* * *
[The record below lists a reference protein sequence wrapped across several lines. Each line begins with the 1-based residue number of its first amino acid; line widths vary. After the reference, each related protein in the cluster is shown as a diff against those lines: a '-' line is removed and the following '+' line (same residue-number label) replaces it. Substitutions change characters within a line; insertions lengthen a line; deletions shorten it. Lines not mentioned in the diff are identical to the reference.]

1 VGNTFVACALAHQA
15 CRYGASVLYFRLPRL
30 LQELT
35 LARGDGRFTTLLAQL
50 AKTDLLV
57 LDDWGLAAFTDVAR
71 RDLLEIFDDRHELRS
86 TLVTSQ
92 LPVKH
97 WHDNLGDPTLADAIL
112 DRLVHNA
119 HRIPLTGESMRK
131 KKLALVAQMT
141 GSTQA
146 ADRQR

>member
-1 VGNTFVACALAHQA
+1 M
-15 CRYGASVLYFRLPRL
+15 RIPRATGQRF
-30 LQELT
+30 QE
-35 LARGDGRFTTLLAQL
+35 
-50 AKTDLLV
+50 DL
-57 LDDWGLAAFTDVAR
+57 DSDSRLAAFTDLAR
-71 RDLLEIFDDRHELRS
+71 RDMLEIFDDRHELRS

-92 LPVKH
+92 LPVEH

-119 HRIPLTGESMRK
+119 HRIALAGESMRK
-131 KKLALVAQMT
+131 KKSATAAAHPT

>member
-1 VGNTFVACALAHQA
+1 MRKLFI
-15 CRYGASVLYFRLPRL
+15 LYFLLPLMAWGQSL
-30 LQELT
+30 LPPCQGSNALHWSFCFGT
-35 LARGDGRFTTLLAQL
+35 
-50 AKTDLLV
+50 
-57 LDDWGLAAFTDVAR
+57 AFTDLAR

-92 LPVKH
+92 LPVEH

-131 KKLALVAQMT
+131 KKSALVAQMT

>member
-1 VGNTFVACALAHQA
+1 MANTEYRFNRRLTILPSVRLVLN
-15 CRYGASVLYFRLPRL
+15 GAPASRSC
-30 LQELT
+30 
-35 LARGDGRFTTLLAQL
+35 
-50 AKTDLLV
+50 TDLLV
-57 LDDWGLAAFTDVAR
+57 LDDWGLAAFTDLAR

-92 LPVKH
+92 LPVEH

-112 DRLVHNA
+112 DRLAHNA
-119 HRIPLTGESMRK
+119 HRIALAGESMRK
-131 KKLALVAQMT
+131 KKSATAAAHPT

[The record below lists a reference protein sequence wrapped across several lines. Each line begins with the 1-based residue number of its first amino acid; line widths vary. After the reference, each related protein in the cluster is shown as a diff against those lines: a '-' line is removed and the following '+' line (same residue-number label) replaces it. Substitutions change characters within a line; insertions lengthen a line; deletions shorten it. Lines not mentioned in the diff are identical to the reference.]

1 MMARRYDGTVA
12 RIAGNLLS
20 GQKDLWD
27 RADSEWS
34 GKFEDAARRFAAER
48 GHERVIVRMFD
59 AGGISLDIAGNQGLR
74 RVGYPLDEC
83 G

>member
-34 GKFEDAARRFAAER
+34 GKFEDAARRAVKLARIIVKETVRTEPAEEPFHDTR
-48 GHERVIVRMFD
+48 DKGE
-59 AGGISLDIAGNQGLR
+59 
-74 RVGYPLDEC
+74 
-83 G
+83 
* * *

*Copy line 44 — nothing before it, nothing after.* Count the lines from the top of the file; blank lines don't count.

+30 LPPCQGSNALHWSFCFGT